The bipartisan, 92-52 vote came one day after the Senate gave the bill preliminary approval on a 27-7 vote. While additional votes are still necessary, the lopsided tallies in both chambers suggest the bill, L.D. 231, is headed for final passage in what would be a major win for supporters who have been pushing to open up Maine’s primary elections for years.
Under current law, unenrolled or independent voters can cast ballots in a primary election but only if they register with that particular party. They are then prevented from withdrawing from the party for at least three months.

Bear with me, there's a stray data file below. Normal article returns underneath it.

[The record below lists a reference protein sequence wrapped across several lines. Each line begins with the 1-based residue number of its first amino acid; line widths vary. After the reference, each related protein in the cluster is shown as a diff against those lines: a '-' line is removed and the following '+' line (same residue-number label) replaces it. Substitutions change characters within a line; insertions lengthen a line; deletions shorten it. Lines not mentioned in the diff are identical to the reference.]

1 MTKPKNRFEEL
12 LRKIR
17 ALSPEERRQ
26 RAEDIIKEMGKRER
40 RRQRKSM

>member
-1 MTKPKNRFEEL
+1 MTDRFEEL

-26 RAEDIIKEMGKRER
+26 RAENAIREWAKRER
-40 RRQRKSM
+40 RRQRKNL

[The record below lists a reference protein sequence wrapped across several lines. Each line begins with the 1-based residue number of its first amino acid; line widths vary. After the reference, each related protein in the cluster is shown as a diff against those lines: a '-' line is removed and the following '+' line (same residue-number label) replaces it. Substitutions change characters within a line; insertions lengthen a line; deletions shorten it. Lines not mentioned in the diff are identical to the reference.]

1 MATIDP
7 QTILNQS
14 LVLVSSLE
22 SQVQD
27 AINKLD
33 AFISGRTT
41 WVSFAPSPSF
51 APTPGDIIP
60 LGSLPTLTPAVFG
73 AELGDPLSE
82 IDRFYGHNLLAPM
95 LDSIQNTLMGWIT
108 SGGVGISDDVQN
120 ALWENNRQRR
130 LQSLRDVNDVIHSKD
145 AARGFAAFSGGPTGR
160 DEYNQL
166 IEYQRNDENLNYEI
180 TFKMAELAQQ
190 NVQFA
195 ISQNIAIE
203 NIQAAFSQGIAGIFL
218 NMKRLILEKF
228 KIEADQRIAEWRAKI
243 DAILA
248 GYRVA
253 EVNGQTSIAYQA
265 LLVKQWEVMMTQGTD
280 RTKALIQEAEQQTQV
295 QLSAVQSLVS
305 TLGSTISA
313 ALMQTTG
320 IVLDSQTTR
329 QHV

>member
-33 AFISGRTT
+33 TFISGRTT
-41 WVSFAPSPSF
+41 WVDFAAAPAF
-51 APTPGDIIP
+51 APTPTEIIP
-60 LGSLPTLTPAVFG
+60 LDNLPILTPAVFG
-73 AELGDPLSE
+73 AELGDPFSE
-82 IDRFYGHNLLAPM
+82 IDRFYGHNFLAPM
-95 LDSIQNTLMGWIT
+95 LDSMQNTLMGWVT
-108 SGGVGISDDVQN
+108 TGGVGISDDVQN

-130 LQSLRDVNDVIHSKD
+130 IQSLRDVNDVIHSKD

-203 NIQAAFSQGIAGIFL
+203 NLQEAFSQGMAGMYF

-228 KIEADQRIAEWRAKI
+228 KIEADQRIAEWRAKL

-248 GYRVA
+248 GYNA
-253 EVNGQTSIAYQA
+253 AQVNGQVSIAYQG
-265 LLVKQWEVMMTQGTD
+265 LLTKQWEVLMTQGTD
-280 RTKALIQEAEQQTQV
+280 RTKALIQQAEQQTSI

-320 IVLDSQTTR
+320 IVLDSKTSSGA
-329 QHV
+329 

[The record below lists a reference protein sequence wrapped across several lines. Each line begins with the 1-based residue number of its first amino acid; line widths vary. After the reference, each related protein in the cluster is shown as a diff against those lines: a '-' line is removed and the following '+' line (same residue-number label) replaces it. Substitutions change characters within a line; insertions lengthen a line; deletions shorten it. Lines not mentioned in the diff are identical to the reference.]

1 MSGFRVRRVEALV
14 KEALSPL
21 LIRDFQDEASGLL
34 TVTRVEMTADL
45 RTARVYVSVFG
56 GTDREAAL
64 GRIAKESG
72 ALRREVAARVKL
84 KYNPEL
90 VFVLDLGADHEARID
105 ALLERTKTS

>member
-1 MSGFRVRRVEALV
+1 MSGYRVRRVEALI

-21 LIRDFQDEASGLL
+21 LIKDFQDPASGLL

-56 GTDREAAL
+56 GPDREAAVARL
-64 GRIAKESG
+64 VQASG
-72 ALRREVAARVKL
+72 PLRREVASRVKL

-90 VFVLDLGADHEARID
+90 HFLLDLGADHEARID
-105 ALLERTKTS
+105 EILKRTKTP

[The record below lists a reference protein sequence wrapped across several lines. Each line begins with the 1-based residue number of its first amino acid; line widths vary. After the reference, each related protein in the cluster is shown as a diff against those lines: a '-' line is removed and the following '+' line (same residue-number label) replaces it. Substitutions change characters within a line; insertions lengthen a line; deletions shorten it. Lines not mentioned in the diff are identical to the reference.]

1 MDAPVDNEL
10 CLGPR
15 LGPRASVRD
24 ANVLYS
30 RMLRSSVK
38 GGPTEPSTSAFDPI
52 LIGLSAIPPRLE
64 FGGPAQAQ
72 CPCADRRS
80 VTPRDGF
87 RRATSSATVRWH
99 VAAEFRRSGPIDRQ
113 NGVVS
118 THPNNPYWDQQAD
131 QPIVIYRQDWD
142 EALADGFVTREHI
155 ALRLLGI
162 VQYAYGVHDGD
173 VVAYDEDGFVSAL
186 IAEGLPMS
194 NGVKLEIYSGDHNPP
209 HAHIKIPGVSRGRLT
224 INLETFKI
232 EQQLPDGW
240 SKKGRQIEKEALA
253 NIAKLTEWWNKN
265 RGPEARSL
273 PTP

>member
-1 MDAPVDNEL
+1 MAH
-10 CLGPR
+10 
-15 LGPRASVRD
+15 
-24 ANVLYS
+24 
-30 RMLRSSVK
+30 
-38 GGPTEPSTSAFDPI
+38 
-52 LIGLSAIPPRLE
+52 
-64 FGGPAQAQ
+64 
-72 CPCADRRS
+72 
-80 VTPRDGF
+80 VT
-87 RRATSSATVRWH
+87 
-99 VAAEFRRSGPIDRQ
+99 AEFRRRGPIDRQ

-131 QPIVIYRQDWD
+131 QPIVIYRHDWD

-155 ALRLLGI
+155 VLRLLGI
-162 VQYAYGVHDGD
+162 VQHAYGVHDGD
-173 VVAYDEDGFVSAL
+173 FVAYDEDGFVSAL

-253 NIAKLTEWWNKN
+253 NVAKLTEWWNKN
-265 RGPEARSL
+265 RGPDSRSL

The bill moving through the Legislature would create “semi-open” primaries, which allow unenrolled voters — who currently account for roughly one-third of all registered voters in Maine — to cast ballots in one party’s primary each election without having to join the party starting in the 2024 elections. The bill would not change the current requirement that voters who are members of a party must change their registration at least 15 days prior to an election in order to participate in another party’s primary.
Two years ago, a similar bill failed to pass both the House and the Senate.